This outstanding medical convening brought together leading experts in the care of newborns from Poland, Ukraine, the United States, Germany, Italy, Austria, Switzerland and the United Kingdom to share the results of their leading edge research, discuss diagnostic protocols and debate current controversies in the field.

The Children’s Medical Care Foundation was proud to sponsor the participation of the following 10 Ukrainian neonatologists:

Prof. Yuriy Korzhynskyy
Hrystyna Zelizna
Yuriy Kuzminoff
Nataliya Blonar
Zoryana Ivanyuk
Andriy Bilous
Nataliya Myshchyshyn
Olha Kasperovych
Sehiy Fomin
Anzhelika Bysheva




CMCF Mourns Passing of Longtime Board Member

Longtime Children’s Medical Care Foundation Board Member Professor Michael P. Sherman passed away on September 22nd 2017.

Though extremely humble in demeanor, Professor Sherman was a towering figure in the field of Neonatology, whose contributions to its evolution spanned half of a century.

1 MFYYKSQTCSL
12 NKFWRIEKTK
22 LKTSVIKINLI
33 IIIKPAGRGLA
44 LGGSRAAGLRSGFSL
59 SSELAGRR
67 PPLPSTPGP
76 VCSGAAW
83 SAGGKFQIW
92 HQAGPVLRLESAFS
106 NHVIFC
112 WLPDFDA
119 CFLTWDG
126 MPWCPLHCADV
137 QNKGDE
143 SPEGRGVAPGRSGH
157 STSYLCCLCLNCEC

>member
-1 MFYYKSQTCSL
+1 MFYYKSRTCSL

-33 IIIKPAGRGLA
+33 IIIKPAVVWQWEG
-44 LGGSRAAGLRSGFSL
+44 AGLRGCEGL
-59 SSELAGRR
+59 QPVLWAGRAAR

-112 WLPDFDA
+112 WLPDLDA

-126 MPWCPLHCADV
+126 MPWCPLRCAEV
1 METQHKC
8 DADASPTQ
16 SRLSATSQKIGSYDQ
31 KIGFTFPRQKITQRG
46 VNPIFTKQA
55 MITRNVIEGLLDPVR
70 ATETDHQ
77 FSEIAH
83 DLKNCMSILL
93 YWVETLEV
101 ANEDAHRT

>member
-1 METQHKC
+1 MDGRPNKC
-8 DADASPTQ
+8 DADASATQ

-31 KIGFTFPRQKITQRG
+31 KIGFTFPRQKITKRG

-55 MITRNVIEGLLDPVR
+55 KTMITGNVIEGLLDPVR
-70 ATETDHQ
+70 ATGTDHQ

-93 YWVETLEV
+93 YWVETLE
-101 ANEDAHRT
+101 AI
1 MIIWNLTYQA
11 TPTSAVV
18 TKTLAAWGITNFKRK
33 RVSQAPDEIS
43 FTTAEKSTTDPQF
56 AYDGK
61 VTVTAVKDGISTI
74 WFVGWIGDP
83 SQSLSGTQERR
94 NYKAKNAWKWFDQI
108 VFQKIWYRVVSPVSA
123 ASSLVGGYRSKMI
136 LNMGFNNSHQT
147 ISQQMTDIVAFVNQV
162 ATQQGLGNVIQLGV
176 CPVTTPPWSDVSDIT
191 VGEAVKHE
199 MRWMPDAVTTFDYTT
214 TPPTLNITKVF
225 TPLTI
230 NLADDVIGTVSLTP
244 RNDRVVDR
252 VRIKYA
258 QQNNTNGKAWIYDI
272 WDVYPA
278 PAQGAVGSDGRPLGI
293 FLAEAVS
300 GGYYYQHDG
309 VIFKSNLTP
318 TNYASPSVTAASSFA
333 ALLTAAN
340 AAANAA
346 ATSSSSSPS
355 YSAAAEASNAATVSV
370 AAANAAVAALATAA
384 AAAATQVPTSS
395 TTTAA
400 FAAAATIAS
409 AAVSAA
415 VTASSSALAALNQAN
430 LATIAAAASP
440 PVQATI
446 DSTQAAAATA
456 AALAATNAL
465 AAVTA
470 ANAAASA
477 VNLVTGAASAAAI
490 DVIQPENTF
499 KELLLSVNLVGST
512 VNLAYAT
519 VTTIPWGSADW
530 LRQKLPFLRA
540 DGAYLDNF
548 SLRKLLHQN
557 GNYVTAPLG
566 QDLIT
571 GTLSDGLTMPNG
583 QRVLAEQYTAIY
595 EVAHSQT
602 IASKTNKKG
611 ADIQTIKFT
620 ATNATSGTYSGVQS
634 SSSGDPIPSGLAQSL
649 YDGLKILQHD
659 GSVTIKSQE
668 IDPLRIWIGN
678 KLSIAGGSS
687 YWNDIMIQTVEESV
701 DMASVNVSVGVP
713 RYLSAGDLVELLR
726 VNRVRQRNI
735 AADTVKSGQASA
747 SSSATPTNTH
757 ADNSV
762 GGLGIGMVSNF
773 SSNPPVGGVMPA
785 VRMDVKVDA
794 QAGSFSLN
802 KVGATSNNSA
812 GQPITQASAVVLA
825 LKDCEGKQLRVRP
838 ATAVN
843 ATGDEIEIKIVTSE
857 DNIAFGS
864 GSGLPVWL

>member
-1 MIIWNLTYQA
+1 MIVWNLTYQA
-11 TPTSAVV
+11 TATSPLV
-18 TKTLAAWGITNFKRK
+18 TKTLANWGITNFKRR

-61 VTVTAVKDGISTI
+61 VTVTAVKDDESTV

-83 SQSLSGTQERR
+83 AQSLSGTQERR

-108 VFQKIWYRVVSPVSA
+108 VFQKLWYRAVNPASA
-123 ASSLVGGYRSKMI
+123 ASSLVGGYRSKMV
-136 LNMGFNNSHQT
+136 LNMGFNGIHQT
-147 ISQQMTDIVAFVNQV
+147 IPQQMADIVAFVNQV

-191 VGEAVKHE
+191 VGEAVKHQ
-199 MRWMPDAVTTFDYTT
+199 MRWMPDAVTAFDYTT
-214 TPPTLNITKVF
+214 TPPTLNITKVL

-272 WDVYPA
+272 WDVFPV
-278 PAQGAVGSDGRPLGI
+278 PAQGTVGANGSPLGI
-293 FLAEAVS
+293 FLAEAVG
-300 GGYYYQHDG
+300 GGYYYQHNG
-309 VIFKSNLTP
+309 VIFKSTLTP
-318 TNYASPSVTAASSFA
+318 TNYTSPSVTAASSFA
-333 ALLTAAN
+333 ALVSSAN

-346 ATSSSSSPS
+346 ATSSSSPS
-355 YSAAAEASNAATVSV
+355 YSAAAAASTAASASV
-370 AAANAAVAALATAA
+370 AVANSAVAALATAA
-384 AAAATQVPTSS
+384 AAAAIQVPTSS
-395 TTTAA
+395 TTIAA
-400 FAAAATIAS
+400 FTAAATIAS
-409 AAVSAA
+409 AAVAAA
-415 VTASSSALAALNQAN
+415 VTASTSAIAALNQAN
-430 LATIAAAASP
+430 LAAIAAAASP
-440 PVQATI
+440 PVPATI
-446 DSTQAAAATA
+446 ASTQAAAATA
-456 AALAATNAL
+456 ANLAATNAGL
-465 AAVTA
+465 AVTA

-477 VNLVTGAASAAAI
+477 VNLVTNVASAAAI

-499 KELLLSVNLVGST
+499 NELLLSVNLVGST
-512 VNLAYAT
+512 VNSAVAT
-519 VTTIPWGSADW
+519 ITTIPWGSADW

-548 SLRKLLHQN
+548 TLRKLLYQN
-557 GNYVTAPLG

The expansiveness of his expertise was eclipsed only by his eagerness to share it. Generations of physicians became much better caregivers because of his teaching and mentorship-and countless children live healthier, fuller lives as a result.

Neither Children’s Medical Care Foundation, nor the field of Neonatology itself would be what it is today without the super-sized heart of this exceptional humanitarian.

Michael, you will live in our hearts and memories forever.

CMCF Board Member Honored for Excellence

Dr. Katrina Tesmer

2016 Physician of Excellence


Dr. Katrina Tesmer


Long-time CMCF Board member Dr. Katrina Tesmer was honored as an Orange County Physician of Excellence for the second straight year by the Orange County Medical Association.

Recipients of this prestigious award are nominated annually by their peers and patients for exemplifying the highest standards in health care provision, for the outstanding leadership qualities they exhibit, including the teaching and mentoring of younger physicians, and for their humanitarian service.

Dr. Tesmer is a neonatologist at Children’s Hospital of Orange County where she has practiced medicine for seventeen years and is Director of the Neonatal Intensive Care Unit and Chair of the Department of Pediatrics at Orange County Global Medical Center.

We congratulate Dr. Tesmer for this well deserved honor!